The first two here are from the eponymous first album, Icehouse. Amusingly, the first song on that album is "Icehouse."
One of the guys I met at the dorm my first term at OSU, who later was a housemate, had this album. I recorded it to a cassette tape, and played it countless times over the years. "Sister:"
In 1988, a very odd movies named Young Einstein came out. I say odd, because while many of the gags were pretty stupid, you'd have to be pretty smart to get them- or to create them in the first place. When Young Einstein departs Tasmania to travel to Australia to patent his technique for splitting beer atoms (don't even ask), the following song plays, "Great Southern Land."
It wasn't until the advent of the internet- probably in a search in the last ten years ago or so- that I even realized that last one was off a later album by the same group.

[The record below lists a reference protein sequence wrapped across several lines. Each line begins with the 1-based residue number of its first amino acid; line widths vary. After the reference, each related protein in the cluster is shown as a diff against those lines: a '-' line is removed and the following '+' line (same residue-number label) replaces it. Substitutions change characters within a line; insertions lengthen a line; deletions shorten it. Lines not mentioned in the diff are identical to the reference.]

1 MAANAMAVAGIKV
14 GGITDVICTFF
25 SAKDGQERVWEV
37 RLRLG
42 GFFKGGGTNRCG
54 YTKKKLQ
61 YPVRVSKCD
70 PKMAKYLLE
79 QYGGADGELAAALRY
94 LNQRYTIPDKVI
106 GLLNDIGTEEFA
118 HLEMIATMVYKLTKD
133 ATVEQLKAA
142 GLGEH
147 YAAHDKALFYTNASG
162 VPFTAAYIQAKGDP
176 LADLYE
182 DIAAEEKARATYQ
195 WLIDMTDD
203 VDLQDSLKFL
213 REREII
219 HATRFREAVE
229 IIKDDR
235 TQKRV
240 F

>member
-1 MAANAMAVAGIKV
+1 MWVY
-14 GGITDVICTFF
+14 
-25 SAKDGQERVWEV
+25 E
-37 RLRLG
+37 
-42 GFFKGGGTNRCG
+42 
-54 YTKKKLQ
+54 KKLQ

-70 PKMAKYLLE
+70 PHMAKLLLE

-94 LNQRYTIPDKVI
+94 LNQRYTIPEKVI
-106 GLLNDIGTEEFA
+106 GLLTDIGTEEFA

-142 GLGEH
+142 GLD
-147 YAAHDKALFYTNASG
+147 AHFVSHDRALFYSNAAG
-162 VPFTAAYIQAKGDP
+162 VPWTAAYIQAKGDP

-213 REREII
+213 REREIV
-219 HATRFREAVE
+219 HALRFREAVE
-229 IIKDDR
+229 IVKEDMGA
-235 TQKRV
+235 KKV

Looking a bit more southerly from Elephant Rock, you can see the general ring-like outline of the invasive dikes at Seal Rock State Park. The "classic" example of a ring dike on the Oregon Coast is at Otter Rock. I've only visited that spot once- it's one I should get back to- and the only thing I remember is that even as a wet-behind-the-ears newbie, the explanation offered sounded more like arm-waving than a reasonable idea. Something about a piston intrusion at depth, creating a circular fault, then injection of basalt into that ring. The fact is, even with years of geology behind me, that sounds almost more reasonable than what is apparently now believed- CRB flows onto unconsolidated sediments, then owing to their greater density, intuding down into them. Sort of a ball-and-pillow structure with lava.